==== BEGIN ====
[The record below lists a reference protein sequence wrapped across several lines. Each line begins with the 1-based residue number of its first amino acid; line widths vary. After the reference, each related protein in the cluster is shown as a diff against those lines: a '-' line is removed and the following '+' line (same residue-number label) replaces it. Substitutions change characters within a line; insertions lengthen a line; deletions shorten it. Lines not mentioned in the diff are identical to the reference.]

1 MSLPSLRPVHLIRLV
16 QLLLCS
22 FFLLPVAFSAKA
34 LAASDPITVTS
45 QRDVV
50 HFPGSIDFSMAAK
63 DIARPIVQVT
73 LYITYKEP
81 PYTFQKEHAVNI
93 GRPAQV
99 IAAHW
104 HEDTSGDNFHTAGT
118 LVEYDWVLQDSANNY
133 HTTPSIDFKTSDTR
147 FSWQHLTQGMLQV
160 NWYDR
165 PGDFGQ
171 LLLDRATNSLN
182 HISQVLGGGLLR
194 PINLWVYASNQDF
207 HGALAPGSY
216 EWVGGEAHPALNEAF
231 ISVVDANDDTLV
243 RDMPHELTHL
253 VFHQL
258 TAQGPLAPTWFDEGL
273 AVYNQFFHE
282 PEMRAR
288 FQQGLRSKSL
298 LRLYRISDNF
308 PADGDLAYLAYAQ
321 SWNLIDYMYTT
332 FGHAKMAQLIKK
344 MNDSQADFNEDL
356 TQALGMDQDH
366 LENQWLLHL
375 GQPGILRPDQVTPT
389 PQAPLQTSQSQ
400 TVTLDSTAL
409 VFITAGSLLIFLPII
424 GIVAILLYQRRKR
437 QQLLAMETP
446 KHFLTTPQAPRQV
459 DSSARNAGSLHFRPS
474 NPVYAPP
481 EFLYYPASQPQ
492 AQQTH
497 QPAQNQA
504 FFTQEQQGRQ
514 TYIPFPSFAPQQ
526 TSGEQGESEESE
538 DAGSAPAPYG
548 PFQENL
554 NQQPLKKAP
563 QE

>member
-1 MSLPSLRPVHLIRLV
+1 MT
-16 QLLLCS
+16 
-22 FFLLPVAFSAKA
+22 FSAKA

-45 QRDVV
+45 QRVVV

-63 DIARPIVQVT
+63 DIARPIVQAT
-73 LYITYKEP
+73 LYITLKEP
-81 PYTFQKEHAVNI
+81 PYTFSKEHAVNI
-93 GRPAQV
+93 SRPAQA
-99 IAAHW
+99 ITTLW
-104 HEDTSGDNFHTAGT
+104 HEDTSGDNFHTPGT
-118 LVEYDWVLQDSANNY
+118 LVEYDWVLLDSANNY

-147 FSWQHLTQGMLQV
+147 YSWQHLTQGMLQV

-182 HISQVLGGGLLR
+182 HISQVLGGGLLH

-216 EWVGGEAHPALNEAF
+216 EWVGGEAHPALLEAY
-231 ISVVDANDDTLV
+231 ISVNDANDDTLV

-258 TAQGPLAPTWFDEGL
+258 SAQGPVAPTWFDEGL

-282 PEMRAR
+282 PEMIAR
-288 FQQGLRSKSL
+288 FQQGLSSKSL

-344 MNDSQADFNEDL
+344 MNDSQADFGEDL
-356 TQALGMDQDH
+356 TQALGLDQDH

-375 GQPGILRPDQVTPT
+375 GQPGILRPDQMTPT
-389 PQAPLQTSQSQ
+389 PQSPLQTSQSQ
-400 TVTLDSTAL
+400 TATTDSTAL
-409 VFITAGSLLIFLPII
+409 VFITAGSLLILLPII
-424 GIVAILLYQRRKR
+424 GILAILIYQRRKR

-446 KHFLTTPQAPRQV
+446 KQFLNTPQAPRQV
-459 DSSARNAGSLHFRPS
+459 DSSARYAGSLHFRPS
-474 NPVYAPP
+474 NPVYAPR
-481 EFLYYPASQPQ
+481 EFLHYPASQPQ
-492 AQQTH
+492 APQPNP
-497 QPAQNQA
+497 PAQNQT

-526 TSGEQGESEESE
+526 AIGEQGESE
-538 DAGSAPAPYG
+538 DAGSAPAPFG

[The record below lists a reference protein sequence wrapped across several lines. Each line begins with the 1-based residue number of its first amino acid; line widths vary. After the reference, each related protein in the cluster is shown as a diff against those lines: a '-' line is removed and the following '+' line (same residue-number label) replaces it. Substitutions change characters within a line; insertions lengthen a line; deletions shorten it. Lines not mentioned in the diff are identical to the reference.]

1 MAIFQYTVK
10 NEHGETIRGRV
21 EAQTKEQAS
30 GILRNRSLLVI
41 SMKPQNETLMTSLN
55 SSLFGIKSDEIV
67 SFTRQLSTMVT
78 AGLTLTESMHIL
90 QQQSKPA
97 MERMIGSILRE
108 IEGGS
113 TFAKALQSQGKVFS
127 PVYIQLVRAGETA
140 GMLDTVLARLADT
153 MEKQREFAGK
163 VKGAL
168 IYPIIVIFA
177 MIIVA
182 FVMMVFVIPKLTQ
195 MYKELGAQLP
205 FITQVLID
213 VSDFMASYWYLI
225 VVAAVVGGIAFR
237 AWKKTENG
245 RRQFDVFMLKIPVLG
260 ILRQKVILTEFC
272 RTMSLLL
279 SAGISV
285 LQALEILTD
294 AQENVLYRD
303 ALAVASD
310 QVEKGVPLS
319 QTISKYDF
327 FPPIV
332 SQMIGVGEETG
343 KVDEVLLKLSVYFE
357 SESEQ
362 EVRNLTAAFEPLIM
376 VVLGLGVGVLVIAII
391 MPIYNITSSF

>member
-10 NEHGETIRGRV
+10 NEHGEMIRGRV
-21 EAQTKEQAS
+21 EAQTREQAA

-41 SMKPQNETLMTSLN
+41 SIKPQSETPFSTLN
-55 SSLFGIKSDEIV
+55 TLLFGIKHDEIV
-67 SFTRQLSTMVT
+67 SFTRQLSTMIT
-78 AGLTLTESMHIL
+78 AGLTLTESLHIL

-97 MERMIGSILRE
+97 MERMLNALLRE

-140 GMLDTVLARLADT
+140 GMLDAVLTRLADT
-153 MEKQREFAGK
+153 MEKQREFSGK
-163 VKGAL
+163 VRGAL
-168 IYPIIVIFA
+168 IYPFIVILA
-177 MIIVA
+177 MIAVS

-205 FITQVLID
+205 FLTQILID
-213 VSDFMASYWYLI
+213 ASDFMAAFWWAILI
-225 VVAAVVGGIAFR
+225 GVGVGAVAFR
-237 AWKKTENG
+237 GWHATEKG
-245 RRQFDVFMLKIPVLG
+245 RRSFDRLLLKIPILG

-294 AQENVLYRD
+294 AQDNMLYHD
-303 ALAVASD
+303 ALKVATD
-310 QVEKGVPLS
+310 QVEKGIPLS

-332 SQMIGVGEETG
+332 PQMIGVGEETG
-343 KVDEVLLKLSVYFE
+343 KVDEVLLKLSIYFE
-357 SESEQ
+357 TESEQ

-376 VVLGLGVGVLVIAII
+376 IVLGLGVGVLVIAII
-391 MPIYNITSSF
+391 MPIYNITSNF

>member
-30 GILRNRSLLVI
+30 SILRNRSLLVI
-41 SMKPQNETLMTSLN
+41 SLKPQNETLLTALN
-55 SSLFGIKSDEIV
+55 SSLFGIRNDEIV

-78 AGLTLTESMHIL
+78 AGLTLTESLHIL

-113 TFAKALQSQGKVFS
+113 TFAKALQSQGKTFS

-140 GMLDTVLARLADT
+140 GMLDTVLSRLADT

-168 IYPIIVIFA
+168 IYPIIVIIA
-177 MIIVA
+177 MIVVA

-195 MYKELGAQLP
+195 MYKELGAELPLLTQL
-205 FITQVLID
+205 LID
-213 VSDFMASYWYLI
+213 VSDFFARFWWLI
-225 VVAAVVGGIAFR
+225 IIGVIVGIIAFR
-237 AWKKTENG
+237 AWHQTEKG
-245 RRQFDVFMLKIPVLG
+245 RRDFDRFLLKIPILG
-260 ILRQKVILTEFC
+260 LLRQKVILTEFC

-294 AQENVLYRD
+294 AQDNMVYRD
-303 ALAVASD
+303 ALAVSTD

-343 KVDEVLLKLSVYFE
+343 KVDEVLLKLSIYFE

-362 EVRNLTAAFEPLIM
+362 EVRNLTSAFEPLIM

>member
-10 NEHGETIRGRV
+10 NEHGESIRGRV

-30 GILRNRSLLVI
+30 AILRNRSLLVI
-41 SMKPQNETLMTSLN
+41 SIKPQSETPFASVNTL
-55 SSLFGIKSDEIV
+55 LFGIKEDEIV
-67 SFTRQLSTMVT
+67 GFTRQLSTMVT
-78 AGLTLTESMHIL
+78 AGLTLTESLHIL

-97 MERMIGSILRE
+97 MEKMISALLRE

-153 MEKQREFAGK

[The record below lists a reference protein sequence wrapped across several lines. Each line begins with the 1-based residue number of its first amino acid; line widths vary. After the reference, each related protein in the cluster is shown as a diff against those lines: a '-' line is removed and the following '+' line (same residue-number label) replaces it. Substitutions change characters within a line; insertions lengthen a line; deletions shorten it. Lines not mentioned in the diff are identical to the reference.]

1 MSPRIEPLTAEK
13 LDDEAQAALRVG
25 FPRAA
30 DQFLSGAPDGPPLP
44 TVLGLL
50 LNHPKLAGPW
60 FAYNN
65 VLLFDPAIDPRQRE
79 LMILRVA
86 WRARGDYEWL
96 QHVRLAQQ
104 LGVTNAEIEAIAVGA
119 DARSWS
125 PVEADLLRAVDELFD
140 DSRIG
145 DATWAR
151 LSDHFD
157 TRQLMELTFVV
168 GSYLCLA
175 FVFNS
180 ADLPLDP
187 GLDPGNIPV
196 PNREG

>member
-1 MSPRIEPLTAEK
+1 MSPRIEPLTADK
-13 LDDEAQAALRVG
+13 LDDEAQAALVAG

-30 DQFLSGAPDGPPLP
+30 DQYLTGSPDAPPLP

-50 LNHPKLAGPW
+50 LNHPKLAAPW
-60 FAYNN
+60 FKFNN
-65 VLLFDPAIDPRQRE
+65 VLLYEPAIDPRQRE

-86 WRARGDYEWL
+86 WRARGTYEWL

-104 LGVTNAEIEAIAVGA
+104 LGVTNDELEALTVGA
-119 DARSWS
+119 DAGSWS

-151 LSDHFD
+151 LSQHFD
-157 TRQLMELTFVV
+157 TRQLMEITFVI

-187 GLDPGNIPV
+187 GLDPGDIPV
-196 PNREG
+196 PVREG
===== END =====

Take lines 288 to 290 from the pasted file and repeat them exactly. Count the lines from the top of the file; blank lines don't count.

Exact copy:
151 LSDHFD
157 TRQLMELTFVV
168 GSYLCLA